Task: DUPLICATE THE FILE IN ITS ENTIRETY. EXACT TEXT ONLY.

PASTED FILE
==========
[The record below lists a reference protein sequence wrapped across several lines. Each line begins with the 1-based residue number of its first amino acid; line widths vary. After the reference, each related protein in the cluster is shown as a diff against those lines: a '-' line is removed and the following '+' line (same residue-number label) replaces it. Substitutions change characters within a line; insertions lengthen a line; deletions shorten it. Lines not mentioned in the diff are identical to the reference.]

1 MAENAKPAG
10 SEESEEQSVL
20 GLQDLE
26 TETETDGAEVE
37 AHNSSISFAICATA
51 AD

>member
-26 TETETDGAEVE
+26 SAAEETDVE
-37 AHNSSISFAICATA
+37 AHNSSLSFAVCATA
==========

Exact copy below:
[The record below lists a reference protein sequence wrapped across several lines. Each line begins with the 1-based residue number of its first amino acid; line widths vary. After the reference, each related protein in the cluster is shown as a diff against those lines: a '-' line is removed and the following '+' line (same residue-number label) replaces it. Substitutions change characters within a line; insertions lengthen a line; deletions shorten it. Lines not mentioned in the diff are identical to the reference.]

1 MAENAKPAG
10 SEESEEQSVL
20 GLQDLE
26 TETETDGAEVE
37 AHNSSISFAICATA
51 AD

>member
-26 TETETDGAEVE
+26 SAAEETDVE
-37 AHNSSISFAICATA
+37 AHNSSLSFAVCATA